Extended exposure to the sun’s UV rays has been linked to eye damage, including cataracts, macular degeneration, pingueculae and pterygia and photokeratitis that can cause temporary vision loss. The Wikipedia article warns that “If too much UV light is absorbed, eye structures such as the cornea, the lens and the retina can be damaged.”

Sunglasses can protect your eyes
There is, then, more to sun glasses than aesthetics and more comfortable vision and glare reduction. They are also protective eyewear that are recommended especially for frequent climbers. The question is, which kinds of glasses offer protection? Although even the cheapest plastic lenses can block off UV rays, you can derive the best protection from new technologies such as polarized lenses (Ray-ban, Oakley, Optic Nerve) which almost completely blocks off UV light.

Conclusion: be UV-protected whenever you climb
The issue of sun protection, then, is a health issue; mountain sun exposure is a health risk and certain precautions must be done to protect yourself from this risk. UV protection is an essential part of healthy mountaineering and we recommend that whenever you climb, use sunblock, protective clothing and when climbing in long, open trails always wear sunglasses.

World Health Organization, “Global Solar UV Index”; Fact Sheet 271 August 2002
World Health Organization, “Health Effects of UV Radiation”

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4 Comments on "Mountaineering and ultraviolet light exposure: impact to your skin, eyes, and general health"

10 years 7 months ago

We need to be very concern about our health and we should take necessary steps to stay healthy. UV Light is a great product to purify water, air etc. Ultra violet light, such as that found in a UV light air purifier, can kill toxic substances in your home, greatly reducing allergens, killing germs and enhancing your family’s health. Visit to know more Air Care UV.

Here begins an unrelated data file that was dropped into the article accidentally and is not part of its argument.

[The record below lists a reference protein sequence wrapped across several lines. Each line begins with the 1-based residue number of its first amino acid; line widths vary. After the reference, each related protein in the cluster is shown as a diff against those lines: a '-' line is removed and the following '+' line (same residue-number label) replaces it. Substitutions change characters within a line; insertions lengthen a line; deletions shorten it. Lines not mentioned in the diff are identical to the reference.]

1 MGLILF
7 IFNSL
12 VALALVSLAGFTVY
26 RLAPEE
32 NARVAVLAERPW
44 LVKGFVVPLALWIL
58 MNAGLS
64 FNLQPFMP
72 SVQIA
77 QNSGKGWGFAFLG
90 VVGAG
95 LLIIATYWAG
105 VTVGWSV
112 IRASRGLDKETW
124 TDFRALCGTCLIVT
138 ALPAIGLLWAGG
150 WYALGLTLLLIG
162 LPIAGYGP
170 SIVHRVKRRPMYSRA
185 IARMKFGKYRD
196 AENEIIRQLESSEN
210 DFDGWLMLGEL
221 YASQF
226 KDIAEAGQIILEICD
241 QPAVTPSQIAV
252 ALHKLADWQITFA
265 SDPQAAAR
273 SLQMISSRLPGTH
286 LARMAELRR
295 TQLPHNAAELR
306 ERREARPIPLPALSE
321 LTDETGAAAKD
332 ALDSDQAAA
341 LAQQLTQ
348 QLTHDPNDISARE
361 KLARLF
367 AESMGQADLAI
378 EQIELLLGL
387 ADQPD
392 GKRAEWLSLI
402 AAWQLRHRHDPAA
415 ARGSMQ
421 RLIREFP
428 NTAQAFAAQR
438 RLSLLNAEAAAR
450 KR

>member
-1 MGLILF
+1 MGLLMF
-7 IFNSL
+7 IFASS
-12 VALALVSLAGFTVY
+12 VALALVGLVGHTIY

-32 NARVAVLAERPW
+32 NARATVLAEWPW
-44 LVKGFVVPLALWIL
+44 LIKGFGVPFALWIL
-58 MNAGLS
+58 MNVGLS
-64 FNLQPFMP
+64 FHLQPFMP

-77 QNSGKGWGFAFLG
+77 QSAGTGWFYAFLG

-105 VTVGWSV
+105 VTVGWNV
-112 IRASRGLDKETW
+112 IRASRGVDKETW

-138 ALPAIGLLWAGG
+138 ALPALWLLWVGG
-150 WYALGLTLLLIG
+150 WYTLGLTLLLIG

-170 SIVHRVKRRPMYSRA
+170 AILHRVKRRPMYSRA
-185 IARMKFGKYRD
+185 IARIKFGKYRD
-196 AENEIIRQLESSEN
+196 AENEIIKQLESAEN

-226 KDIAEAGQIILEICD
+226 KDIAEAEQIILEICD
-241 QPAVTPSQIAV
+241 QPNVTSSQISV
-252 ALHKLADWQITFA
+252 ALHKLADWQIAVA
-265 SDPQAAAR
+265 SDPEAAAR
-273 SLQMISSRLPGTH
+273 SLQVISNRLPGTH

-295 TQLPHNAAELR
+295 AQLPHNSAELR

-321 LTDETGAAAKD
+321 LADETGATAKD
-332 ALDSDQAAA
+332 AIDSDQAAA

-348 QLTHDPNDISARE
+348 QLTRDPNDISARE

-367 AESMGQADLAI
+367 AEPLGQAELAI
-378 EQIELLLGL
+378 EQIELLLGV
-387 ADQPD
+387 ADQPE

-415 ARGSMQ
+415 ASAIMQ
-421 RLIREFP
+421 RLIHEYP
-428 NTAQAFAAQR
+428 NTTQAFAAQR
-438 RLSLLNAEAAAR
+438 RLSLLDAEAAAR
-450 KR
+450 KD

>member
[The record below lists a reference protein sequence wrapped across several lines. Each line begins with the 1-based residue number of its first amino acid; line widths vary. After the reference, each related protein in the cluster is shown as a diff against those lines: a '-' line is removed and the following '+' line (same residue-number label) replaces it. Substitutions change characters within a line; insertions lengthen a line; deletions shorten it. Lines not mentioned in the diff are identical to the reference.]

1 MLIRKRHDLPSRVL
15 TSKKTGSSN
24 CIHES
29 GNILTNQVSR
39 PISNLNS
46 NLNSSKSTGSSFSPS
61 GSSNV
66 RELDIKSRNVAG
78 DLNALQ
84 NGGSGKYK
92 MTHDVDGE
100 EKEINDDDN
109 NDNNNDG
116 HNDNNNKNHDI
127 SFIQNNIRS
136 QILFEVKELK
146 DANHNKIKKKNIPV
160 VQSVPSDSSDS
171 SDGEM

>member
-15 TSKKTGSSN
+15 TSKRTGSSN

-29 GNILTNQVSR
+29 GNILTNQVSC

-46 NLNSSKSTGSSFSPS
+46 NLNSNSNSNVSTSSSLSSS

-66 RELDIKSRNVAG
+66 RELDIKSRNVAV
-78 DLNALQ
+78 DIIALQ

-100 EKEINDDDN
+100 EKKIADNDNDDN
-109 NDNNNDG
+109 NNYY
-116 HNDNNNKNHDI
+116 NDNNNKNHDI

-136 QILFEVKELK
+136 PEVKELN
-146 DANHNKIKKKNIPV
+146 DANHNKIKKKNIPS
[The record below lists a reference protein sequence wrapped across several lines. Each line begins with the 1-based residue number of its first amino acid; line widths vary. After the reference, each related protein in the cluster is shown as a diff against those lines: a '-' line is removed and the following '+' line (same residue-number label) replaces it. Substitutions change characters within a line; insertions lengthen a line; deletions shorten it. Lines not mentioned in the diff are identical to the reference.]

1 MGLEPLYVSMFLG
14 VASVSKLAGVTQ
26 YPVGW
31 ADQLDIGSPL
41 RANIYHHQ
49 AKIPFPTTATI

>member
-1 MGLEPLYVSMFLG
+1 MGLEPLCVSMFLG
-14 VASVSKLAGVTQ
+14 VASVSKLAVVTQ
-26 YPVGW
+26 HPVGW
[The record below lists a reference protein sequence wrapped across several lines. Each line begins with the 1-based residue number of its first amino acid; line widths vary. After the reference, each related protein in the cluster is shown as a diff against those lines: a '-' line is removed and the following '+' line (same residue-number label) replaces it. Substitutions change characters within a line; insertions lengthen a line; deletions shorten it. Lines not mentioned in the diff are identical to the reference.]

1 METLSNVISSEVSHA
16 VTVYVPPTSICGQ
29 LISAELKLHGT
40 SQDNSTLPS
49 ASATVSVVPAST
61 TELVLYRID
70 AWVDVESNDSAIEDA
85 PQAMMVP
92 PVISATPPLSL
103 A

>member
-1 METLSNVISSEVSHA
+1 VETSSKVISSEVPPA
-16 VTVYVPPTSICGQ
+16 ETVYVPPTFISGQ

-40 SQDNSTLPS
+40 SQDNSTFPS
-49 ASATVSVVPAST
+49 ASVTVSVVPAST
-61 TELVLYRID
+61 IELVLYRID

14 years 2 months ago

please do more research on sunlight especially UVB. there is an alternative body of thought that sunlight is actually good for you. it is the only excellent and natural source of vitamin d. please check if there is a prevalence of skin cancers in indigenous mountain communities. among these people, longevity and strength are commonplace. i have climbed many places without sunblock for a few years and my skin is just fine.

14 years 5 months ago

Not only does UV affect your body, it also hastens your equipment's deterioration (e.g. waterproofing of tent fly). End-user manufacturers are now selling UV-protection treatments for tents and other prone equipment.

Thanks for this Sir Gid. I'll be using more sunblock in our next trips.

Aggie Pinzon
14 years 5 months ago

Hello Gideon! Thanks for this useful post. I've taken to putting sunscreen on every time I climb but admittedly for vanity reasons (I get dark and my skin breaks out). I wasn't really that aware of the more serious health risks too much sun exposure can do.

Please do a write up too on exposure to other elements – rain and cold – and how we can avoid getting sick on the trail and what to do if we do catch a cold or something.

For Gid's readers, our doctor mountaineer here packs a mean first aid kit. Maybe you can also share a check list on really important meds to bring during a climb Gid. Thanks!